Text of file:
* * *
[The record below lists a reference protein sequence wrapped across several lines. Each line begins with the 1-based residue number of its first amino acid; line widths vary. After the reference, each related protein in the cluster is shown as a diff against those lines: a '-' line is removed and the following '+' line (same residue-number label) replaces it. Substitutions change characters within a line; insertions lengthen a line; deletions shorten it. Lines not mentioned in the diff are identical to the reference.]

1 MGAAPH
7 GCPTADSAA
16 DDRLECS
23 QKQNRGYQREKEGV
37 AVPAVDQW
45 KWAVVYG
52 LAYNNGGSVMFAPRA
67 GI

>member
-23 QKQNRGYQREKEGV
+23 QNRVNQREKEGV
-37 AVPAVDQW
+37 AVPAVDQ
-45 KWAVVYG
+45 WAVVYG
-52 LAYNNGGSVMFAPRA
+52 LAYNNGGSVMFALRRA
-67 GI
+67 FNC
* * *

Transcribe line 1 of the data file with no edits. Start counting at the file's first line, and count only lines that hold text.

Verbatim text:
[The record below lists a reference protein sequence wrapped across several lines. Each line begins with the 1-based residue number of its first amino acid; line widths vary. After the reference, each related protein in the cluster is shown as a diff against those lines: a '-' line is removed and the following '+' line (same residue-number label) replaces it. Substitutions change characters within a line; insertions lengthen a line; deletions shorten it. Lines not mentioned in the diff are identical to the reference.]